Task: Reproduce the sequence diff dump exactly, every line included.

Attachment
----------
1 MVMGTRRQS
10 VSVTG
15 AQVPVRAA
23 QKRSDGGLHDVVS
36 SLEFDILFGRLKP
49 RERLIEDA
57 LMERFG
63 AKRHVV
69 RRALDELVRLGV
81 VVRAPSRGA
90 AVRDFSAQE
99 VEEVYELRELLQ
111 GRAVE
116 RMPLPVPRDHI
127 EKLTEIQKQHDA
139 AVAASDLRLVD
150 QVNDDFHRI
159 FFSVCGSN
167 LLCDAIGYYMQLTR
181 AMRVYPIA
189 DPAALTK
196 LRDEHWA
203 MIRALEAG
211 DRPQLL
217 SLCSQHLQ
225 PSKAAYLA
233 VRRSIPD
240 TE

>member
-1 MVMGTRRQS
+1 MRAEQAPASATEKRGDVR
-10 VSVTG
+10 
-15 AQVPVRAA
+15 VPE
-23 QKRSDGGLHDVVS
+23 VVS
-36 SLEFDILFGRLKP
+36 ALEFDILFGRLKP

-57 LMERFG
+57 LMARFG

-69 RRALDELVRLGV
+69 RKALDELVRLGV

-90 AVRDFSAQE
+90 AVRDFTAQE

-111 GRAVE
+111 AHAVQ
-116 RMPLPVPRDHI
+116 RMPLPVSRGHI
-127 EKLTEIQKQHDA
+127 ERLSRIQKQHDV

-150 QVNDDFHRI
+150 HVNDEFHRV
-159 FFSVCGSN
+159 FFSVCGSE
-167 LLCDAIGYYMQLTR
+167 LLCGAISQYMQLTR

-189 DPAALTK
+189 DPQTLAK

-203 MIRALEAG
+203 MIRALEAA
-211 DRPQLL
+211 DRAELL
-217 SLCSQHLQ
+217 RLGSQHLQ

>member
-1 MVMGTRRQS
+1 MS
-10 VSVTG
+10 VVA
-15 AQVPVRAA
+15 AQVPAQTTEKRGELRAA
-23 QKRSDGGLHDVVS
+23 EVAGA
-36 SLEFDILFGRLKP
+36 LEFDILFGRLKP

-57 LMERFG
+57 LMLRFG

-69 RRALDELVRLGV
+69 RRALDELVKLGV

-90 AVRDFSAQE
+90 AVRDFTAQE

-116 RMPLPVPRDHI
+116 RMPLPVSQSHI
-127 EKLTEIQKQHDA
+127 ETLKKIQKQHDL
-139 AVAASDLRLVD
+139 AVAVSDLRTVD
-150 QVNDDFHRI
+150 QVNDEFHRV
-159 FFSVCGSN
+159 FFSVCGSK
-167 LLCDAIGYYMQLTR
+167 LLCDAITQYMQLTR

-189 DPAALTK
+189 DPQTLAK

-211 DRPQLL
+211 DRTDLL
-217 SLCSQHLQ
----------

1 MVMGTRRQS
10 VSVTG
15 AQVPVRAA
23 QKRSDGGLHDVVS
36 SLEFDILFGRLKP
49 RERLIEDA
57 LMERFG
63 AKRHVV
69 RRALDELVRLGV
81 VVRAPSRGA
90 AVRDFSAQE
99 VEEVYELRELLQ
111 GRAVE
116 RMPLPVPRDHI
127 EKLTEIQKQHDA
139 AVAASDLRLVD
150 QVNDDFHRI
159 FFSVCGSN
167 LLCDAIGYYMQLTR
181 AMRVYPIA
189 DPAALTK
196 LRDEHWA
203 MIRALEAG
211 DRPQLL
217 SLCSQHLQ
225 PSKAAYLA
233 VRRSIPD
240 TE

>member
-1 MVMGTRRQS
+1 MRAEQAPASATEKRGDVR
-10 VSVTG
+10 
-15 AQVPVRAA
+15 VPE
-23 QKRSDGGLHDVVS
+23 VVS
-36 SLEFDILFGRLKP
+36 ALEFDILFGRLKP

-57 LMERFG
+57 LMARFG

-69 RRALDELVRLGV
+69 RKALDELVRLGV

-90 AVRDFSAQE
+90 AVRDFTAQE

-111 GRAVE
+111 AHAVQ
-116 RMPLPVPRDHI
+116 RMPLPVSRGHI
-127 EKLTEIQKQHDA
+127 ERLSRIQKQHDV

-150 QVNDDFHRI
+150 HVNDEFHRV
-159 FFSVCGSN
+159 FFSVCGSE
-167 LLCDAIGYYMQLTR
+167 LLCGAISQYMQLTR

-189 DPAALTK
+189 DPQTLAK

-203 MIRALEAG
+203 MIRALEAA
-211 DRPQLL
+211 DRAELL
-217 SLCSQHLQ
+217 RLGSQHLQ

>member
-1 MVMGTRRQS
+1 MS
-10 VSVTG
+10 VVA
-15 AQVPVRAA
+15 AQVPAQTTEKRGELRAA
-23 QKRSDGGLHDVVS
+23 EVAGA
-36 SLEFDILFGRLKP
+36 LEFDILFGRLKP

-57 LMERFG
+57 LMLRFG

-69 RRALDELVRLGV
+69 RRALDELVKLGV

-90 AVRDFSAQE
+90 AVRDFTAQE

-116 RMPLPVPRDHI
+116 RMPLPVSQSHI
-127 EKLTEIQKQHDA
+127 ETLKKIQKQHDL
-139 AVAASDLRLVD
+139 AVAVSDLRTVD
-150 QVNDDFHRI
+150 QVNDEFHRV
-159 FFSVCGSN
+159 FFSVCGSK
-167 LLCDAIGYYMQLTR
+167 LLCDAITQYMQLTR

-189 DPAALTK
+189 DPQTLAK

-211 DRPQLL
+211 DRTDLL
-217 SLCSQHLQ